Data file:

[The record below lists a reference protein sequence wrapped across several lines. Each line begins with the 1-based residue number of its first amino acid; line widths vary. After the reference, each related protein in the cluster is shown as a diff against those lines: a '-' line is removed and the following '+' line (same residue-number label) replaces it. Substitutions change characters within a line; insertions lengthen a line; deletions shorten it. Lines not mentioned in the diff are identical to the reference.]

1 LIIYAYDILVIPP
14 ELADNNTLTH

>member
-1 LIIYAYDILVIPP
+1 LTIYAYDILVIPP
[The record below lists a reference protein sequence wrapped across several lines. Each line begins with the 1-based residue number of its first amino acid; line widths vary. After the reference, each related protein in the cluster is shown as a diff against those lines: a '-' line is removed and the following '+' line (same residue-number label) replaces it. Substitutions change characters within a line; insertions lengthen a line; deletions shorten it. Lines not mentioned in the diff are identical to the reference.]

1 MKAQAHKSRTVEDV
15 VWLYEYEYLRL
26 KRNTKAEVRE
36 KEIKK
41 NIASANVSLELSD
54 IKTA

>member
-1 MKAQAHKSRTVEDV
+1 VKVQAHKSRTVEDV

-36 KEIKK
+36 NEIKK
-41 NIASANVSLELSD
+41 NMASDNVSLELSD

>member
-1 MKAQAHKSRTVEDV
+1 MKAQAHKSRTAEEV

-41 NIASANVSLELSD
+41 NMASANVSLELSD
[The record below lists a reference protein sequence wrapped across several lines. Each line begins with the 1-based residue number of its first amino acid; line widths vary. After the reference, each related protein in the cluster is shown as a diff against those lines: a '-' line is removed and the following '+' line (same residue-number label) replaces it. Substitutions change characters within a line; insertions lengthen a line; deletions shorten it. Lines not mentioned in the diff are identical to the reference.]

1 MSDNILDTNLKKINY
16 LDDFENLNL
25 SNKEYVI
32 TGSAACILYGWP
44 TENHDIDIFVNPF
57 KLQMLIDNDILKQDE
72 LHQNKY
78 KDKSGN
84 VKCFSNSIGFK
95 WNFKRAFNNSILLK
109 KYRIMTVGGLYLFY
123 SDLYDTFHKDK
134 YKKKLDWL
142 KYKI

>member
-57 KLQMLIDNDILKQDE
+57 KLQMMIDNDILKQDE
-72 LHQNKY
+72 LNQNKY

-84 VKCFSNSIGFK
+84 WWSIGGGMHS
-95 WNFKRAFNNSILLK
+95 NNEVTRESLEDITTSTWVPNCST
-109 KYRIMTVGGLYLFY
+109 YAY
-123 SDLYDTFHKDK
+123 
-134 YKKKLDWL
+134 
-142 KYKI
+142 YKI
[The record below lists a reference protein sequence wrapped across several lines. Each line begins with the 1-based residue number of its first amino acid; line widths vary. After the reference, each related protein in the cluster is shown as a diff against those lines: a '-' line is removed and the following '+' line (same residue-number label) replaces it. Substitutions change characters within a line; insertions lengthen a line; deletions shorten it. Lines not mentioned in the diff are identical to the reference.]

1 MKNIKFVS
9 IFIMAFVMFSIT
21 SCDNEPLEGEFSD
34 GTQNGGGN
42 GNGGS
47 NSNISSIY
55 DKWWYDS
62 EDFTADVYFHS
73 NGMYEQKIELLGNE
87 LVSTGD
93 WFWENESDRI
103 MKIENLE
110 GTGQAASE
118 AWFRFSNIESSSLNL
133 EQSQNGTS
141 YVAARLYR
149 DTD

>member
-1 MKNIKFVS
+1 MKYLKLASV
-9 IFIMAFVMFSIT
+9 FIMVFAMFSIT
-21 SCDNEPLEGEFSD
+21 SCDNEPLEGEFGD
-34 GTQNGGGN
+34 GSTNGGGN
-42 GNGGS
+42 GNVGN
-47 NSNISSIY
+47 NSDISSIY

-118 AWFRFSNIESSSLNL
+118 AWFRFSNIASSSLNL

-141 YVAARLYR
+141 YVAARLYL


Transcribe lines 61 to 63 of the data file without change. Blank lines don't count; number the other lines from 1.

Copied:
21 SCDNEPLEGEFSD
34 GTQNGGGN
42 GNGGS